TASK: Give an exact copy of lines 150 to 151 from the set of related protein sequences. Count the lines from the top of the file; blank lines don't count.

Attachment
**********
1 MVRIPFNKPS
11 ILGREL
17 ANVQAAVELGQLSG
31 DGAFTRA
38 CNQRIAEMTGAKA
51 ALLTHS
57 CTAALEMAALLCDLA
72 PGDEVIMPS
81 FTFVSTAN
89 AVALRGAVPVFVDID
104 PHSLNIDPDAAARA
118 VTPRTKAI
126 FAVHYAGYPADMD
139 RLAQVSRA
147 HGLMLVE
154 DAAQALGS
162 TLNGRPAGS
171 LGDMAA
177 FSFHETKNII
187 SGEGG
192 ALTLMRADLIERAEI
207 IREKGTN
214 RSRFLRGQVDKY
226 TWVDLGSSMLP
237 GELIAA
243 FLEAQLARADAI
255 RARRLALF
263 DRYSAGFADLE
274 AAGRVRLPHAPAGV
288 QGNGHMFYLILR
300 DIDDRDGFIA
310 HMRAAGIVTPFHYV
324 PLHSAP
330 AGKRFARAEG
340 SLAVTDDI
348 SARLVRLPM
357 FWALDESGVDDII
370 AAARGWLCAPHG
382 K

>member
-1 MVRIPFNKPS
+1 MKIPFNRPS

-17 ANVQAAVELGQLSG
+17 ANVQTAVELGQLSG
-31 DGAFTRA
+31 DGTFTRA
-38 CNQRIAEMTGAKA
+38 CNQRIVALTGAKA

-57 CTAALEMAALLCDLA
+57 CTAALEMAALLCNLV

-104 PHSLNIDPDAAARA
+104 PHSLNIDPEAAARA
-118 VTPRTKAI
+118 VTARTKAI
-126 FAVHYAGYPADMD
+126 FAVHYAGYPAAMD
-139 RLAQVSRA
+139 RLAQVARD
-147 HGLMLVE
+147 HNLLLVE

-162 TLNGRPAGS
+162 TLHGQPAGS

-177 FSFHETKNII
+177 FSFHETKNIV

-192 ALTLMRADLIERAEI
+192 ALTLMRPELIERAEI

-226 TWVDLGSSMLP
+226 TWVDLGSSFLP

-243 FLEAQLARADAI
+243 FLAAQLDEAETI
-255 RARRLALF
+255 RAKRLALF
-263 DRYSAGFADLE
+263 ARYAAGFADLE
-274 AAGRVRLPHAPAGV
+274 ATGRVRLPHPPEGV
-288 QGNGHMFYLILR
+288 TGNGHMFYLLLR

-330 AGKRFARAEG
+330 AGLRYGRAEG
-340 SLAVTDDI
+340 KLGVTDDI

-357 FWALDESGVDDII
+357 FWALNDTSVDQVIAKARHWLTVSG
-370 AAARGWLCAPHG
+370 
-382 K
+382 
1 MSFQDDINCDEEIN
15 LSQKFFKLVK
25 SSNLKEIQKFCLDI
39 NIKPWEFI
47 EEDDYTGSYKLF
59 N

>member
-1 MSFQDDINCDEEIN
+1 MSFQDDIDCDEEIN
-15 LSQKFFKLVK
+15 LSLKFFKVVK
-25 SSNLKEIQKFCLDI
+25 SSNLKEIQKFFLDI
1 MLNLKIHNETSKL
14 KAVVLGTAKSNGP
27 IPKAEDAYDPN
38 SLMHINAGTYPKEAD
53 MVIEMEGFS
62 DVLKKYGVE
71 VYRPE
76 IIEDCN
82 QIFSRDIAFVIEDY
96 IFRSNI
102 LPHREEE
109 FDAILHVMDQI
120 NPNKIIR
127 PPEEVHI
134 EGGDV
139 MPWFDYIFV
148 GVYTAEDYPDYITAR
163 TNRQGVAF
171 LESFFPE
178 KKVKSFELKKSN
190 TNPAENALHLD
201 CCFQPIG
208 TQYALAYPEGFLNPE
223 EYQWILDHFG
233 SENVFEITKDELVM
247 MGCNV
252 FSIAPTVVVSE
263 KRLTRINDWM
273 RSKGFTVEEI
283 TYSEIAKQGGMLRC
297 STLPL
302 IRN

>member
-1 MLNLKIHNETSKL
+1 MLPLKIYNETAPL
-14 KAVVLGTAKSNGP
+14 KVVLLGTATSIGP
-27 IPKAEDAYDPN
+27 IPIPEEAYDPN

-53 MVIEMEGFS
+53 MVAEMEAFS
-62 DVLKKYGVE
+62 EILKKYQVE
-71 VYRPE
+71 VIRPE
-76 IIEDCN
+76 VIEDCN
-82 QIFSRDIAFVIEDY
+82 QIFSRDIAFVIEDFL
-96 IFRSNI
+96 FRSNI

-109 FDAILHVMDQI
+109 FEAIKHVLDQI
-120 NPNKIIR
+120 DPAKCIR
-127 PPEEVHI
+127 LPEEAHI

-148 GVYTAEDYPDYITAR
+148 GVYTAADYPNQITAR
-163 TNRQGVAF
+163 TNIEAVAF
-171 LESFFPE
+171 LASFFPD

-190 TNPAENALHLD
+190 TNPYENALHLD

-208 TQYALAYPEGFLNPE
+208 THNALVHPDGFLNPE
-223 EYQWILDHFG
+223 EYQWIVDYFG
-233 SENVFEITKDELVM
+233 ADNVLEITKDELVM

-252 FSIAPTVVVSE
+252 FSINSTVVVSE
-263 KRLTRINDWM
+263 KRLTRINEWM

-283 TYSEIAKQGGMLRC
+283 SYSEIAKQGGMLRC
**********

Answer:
+82 QIFSRDIAFVIEDFL
-96 IFRSNI